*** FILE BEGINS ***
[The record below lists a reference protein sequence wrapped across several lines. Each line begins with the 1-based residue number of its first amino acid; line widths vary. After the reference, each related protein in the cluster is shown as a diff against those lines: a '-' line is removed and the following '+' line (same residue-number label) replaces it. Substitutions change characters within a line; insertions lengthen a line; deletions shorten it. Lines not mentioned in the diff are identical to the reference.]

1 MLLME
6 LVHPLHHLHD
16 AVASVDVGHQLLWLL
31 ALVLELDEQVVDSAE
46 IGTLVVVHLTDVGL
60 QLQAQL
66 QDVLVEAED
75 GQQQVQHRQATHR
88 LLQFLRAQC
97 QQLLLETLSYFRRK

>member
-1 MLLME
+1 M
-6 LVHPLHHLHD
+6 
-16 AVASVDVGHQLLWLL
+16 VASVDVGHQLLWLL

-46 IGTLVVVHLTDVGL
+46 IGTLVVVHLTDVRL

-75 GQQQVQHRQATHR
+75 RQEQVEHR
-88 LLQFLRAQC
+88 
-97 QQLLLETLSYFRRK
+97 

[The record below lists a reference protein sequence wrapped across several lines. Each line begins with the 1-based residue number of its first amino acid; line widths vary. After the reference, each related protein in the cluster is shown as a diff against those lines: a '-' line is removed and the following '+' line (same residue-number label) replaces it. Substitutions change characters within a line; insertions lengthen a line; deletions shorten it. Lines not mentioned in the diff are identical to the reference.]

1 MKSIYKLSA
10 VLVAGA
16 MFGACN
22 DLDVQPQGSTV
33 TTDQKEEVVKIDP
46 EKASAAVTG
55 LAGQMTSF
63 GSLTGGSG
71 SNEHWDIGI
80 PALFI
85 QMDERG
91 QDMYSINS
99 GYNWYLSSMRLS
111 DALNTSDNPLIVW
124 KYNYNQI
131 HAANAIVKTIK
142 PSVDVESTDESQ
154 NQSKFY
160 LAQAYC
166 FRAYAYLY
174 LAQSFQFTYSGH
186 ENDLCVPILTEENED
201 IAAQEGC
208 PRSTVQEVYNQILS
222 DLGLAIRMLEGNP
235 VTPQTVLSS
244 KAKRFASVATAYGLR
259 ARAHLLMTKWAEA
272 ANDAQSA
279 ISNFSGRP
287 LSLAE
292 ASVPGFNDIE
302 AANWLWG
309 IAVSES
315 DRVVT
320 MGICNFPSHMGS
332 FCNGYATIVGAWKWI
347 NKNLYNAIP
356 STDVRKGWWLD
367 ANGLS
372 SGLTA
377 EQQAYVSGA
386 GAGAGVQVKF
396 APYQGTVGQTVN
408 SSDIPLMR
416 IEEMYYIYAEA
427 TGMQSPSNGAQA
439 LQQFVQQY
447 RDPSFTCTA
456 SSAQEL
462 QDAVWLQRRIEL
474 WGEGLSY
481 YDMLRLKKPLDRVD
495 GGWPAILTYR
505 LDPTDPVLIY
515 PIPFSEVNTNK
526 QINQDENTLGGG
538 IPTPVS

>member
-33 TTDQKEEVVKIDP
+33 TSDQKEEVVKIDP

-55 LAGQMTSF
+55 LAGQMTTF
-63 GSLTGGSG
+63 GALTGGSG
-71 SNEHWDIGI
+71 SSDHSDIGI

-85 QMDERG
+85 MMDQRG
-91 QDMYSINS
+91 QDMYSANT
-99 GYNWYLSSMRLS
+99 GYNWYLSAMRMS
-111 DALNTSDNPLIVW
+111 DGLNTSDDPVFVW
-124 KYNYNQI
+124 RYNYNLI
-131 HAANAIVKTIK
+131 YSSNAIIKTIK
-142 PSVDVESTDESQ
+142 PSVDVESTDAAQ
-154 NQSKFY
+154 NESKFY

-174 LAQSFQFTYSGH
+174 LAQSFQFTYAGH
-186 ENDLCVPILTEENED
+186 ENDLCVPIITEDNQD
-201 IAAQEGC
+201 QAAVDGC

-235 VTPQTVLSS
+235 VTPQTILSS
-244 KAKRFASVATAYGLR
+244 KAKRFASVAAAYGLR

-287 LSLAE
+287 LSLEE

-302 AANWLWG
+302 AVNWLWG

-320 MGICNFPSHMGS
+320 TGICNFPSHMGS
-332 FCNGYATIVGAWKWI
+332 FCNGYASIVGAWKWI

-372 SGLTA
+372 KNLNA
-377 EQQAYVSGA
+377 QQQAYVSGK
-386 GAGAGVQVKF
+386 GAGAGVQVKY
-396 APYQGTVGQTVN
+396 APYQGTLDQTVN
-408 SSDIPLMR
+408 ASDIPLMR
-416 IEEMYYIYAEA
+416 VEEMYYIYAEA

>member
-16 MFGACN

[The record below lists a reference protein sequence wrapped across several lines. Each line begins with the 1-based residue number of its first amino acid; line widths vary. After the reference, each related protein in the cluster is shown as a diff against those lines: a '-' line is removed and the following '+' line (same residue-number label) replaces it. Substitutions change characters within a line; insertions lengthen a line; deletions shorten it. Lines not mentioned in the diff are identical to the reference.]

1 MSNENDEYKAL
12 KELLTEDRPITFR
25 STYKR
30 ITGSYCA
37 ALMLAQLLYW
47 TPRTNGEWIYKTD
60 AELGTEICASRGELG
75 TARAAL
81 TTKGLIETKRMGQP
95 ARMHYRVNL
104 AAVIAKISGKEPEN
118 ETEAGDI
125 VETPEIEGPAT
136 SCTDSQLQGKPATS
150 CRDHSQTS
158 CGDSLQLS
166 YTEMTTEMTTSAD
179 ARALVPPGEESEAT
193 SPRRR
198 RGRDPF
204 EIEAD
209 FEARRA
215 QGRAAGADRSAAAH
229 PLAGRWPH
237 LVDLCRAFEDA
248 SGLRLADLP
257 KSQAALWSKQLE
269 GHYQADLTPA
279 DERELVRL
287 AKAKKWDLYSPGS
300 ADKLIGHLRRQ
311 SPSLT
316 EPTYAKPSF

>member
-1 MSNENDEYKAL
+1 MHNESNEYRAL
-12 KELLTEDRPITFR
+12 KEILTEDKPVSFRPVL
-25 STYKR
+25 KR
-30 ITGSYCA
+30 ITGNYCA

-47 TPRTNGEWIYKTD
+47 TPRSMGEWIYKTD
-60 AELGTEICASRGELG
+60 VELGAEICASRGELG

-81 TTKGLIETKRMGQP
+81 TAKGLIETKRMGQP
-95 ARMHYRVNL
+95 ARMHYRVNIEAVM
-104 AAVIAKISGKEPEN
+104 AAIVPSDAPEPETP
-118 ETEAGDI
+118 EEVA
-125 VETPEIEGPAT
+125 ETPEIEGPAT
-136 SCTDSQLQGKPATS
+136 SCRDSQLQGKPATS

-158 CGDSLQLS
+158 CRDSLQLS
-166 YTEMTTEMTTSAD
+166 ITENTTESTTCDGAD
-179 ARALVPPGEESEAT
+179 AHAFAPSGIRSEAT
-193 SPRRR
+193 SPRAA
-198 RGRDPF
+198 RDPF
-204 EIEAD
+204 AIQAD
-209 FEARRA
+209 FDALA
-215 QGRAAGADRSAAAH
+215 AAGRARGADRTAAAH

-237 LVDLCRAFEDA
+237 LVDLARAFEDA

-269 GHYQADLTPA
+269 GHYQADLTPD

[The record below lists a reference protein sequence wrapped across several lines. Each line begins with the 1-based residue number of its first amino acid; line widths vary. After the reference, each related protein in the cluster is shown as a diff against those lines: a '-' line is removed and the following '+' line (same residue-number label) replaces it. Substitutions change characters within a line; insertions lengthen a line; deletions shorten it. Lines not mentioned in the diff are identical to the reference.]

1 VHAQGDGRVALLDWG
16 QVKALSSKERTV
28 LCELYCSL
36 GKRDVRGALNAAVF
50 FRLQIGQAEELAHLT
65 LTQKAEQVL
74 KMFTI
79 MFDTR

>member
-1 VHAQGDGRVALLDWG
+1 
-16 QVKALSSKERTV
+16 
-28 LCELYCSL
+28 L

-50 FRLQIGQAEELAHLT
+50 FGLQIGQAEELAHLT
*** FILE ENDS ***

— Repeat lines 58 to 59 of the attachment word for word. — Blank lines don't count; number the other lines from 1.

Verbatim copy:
287 LSLAE
292 ASVPGFNDIE